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Politics
Bit player takes center stage in Abramoff scandal


After the Senate Indian Affairs Committee concluded its June 22 hearing into the Jack Abramoff lobbying scandal, the media rushed to talk to the one person who knew the least about it: David Grosh.

Grosh was the former director of the American International Center, a group whose sole purpose appeared to be accepting donations from Abramoff's wealthy clients. He was lured into the position by an old school friend, Michael Scanlon, Abramoff's partner.

"I asked him what I had to do, and he said 'Nothing'. So that sounded pretty good to me," Grosh told the committee.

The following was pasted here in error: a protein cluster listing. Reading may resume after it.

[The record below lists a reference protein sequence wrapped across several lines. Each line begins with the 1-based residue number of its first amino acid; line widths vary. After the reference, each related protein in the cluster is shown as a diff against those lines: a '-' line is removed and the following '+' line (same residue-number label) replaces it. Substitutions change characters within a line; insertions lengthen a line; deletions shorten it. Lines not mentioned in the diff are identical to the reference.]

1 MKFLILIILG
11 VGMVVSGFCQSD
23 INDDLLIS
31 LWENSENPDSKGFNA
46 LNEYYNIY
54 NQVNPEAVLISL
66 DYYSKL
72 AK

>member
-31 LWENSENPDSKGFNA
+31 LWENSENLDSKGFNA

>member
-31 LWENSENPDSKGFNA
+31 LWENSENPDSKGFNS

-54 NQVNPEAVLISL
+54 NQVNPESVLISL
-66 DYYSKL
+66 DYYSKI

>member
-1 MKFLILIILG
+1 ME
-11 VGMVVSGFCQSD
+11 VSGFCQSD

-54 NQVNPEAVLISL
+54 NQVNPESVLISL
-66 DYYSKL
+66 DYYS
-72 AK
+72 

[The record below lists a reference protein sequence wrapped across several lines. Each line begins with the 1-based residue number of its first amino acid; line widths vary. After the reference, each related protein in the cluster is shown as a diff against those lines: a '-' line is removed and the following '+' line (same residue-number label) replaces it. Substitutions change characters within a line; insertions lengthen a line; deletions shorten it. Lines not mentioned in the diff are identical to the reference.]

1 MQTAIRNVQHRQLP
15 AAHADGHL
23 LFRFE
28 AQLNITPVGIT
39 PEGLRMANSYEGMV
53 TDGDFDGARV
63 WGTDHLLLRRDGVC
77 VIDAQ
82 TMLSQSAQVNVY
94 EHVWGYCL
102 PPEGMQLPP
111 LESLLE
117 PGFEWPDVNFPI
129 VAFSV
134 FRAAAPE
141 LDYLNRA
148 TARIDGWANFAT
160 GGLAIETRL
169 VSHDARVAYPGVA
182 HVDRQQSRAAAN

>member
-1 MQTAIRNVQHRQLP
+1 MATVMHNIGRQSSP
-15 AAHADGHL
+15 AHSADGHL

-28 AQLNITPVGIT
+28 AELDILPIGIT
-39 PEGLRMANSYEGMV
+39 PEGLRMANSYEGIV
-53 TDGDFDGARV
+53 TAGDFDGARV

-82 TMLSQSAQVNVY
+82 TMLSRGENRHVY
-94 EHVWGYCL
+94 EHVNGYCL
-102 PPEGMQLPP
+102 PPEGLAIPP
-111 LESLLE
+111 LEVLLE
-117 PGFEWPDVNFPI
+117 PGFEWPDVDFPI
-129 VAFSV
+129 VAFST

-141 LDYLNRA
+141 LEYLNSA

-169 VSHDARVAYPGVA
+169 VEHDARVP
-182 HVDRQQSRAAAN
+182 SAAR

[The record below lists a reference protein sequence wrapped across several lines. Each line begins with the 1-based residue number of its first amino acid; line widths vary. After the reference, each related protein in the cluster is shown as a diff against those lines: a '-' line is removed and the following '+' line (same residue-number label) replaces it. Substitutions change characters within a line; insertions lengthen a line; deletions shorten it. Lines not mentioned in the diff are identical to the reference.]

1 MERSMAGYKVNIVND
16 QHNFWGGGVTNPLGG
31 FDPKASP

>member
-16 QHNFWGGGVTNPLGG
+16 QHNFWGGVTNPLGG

Grosh said the group did little during its existence. For the first five months, they rented a house and "installed some computers," he testified.

"Did you have any board meetings?" asked Sen. John McCain, the chairman of the committee. "Um, I recall one," Grosh replied. "How long did that last?" said McCain. "Fifteen minutes," said Grosh.

Grosh said he has held a variety of jobs, including lifeguard, construction worker and "preschool mentor." Another person involved in the scandal was Brian Mann, a yoga instructor who refused to testify.

Get the Story:
Lifeguard to exec in a day (The Australian 6/27)
Simplicity Takes a Star Turn in Washington (The New York Times 6/26)
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Committee Exhibits:
Part 1 | Part 2

Witness List/Testimony:
Oversight Hearing Before the Senate Committee on Indian Affairs on the In Re Tribal Lobbying Matters, Et Al (June 22, 2005)

Relevant Links:
Mississippi Band of Choctaw Indians - http://www.choctaw.org

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